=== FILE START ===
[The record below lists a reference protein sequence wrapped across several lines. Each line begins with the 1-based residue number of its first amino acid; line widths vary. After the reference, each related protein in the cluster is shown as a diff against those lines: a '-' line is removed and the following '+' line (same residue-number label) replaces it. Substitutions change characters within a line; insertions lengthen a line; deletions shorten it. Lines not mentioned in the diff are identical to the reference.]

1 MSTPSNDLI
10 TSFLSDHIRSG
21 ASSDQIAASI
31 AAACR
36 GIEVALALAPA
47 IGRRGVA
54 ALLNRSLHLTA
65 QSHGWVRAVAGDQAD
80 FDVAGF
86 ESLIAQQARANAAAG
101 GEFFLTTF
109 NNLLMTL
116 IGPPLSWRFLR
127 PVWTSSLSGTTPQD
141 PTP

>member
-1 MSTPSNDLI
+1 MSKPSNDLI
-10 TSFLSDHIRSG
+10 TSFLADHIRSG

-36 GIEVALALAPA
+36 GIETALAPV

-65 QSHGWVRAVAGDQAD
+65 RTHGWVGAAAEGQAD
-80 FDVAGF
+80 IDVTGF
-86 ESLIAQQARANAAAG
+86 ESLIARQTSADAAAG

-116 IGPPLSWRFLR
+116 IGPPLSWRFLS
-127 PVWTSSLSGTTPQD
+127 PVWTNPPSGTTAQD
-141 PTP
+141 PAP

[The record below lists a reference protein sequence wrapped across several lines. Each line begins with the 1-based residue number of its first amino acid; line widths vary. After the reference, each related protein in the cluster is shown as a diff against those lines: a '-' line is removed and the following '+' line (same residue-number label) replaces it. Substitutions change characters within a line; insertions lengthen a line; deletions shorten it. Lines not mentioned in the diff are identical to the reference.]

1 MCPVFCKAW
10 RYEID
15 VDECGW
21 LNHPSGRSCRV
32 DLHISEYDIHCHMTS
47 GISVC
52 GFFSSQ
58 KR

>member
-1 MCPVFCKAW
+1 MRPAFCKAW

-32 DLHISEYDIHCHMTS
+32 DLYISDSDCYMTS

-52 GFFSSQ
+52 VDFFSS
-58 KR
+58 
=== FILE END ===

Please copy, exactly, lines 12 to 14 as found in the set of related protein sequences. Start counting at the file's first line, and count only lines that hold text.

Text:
101 GEFFLTTF
109 NNLLMTL
116 IGPPLSWRFLR